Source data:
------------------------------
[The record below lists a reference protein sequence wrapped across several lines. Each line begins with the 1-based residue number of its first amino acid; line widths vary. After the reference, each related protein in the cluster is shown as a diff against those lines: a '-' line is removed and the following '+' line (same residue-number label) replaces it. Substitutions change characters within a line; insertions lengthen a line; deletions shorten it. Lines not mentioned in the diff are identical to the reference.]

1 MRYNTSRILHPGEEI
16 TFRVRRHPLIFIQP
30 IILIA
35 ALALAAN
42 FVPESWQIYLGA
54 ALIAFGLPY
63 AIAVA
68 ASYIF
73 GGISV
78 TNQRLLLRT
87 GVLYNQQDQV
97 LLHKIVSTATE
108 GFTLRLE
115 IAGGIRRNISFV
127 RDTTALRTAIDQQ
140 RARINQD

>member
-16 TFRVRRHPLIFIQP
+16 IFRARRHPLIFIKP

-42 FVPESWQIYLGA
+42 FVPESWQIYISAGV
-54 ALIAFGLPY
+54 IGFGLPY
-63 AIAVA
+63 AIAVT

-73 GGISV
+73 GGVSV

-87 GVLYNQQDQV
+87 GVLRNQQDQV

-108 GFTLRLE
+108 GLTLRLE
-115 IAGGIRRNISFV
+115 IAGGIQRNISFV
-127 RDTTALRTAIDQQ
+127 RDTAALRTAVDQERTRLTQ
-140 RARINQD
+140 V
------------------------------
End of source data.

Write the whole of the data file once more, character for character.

[The record below lists a reference protein sequence wrapped across several lines. Each line begins with the 1-based residue number of its first amino acid; line widths vary. After the reference, each related protein in the cluster is shown as a diff against those lines: a '-' line is removed and the following '+' line (same residue-number label) replaces it. Substitutions change characters within a line; insertions lengthen a line; deletions shorten it. Lines not mentioned in the diff are identical to the reference.]

1 MRYNTSRILHPGEEI
16 TFRVRRHPLIFIQP
30 IILIA
35 ALALAAN
42 FVPESWQIYLGA
54 ALIAFGLPY
63 AIAVA
68 ASYIF
73 GGISV
78 TNQRLLLRT
87 GVLYNQQDQV
97 LLHKIVSTATE
108 GFTLRLE
115 IAGGIRRNISFV
127 RDTTALRTAIDQQ
140 RARINQD

>member
-16 TFRVRRHPLIFIQP
+16 IFRARRHPLIFIKP

-42 FVPESWQIYLGA
+42 FVPESWQIYISAGV
-54 ALIAFGLPY
+54 IGFGLPY
-63 AIAVA
+63 AIAVT

-73 GGISV
+73 GGVSV

-87 GVLYNQQDQV
+87 GVLRNQQDQV

-108 GFTLRLE
+108 GLTLRLE
-115 IAGGIRRNISFV
+115 IAGGIQRNISFV
-127 RDTTALRTAIDQQ
+127 RDTAALRTAVDQERTRLTQ
-140 RARINQD
+140 V